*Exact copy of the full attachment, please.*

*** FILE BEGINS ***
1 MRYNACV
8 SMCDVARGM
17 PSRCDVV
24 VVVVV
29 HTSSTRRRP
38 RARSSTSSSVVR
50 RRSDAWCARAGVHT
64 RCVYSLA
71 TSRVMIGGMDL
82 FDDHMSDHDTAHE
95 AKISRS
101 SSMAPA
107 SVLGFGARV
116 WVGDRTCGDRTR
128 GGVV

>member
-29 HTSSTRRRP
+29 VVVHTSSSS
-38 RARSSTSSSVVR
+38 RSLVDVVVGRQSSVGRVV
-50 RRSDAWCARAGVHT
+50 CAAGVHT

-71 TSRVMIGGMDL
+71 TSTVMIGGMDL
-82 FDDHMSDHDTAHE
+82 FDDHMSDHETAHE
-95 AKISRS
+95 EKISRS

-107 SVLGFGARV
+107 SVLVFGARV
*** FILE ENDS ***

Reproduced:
1 MRYNACV
8 SMCDVARGM
17 PSRCDVV
24 VVVVV
29 HTSSTRRRP
38 RARSSTSSSVVR
50 RRSDAWCARAGVHT
64 RCVYSLA
71 TSRVMIGGMDL
82 FDDHMSDHDTAHE
95 AKISRS
101 SSMAPA
107 SVLGFGARV
116 WVGDRTCGDRTR
128 GGVV

>member
-29 HTSSTRRRP
+29 VVVHTSSSS
-38 RARSSTSSSVVR
+38 RSLVDVVVGRQSSVGRVV
-50 RRSDAWCARAGVHT
+50 CAAGVHT

-71 TSRVMIGGMDL
+71 TSTVMIGGMDL
-82 FDDHMSDHDTAHE
+82 FDDHMSDHETAHE
-95 AKISRS
+95 EKISRS

-107 SVLGFGARV
+107 SVLVFGARV